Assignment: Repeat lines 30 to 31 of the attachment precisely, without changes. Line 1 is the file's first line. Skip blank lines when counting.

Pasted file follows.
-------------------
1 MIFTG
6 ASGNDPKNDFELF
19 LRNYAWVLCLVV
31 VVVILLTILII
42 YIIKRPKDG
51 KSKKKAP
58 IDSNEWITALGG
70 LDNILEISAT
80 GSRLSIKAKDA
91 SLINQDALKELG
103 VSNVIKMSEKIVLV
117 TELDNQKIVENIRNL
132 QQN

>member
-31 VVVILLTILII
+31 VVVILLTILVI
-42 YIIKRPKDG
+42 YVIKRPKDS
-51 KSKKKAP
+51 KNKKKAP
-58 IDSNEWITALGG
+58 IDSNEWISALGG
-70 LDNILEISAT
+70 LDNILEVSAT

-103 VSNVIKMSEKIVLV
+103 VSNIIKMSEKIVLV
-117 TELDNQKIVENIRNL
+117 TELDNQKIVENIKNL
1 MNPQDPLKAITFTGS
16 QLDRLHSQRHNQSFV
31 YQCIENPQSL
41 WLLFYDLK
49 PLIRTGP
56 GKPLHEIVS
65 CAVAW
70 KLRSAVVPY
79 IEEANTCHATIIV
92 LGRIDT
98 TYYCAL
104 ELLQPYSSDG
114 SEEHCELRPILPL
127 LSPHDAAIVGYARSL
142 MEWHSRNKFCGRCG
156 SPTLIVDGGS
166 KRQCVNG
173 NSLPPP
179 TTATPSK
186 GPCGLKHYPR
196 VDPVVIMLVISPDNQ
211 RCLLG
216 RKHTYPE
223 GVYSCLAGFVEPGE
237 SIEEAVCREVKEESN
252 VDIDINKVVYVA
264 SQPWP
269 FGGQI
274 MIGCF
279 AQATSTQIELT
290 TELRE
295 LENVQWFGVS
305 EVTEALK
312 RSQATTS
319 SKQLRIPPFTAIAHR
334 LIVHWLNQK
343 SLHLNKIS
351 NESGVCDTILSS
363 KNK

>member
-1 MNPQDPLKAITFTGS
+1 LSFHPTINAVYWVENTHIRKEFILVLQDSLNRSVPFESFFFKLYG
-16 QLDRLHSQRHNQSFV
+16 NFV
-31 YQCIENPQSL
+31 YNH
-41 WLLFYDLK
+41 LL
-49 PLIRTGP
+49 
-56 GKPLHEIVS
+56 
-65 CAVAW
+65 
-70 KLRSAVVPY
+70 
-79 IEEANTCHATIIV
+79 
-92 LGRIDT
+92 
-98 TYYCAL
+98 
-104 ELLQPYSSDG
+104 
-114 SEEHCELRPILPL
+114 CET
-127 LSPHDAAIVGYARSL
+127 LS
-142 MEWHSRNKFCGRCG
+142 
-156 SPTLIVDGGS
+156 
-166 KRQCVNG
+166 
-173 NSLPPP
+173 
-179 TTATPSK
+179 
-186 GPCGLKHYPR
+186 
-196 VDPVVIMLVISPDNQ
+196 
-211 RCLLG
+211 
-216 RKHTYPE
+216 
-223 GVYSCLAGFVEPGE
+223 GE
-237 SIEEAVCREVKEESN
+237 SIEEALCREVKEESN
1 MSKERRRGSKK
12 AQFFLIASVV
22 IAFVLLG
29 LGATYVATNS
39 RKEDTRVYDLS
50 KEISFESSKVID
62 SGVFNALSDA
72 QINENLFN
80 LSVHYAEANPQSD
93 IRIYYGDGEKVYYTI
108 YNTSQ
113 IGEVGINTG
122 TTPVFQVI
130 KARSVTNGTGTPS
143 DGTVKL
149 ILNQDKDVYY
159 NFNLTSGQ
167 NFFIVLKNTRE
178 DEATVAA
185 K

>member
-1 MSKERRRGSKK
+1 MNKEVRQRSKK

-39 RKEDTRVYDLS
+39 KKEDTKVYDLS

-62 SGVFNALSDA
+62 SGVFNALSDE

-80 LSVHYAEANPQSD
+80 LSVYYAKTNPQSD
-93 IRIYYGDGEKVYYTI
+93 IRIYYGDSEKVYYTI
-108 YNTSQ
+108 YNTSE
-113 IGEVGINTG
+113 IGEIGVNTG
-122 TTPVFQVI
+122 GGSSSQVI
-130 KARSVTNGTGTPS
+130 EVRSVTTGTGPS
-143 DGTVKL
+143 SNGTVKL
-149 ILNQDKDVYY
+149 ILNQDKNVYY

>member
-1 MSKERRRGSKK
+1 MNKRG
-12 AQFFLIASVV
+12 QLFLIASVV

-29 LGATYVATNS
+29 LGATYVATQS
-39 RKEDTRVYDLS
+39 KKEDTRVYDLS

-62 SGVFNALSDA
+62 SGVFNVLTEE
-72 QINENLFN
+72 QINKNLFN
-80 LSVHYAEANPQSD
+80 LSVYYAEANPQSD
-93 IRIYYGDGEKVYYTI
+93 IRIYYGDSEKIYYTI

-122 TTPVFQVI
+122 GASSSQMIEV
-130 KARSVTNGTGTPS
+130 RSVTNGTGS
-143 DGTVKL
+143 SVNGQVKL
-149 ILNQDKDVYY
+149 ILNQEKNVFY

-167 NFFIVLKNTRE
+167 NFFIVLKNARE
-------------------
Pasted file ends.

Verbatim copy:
16 QLDRLHSQRHNQSFV
31 YQCIENPQSL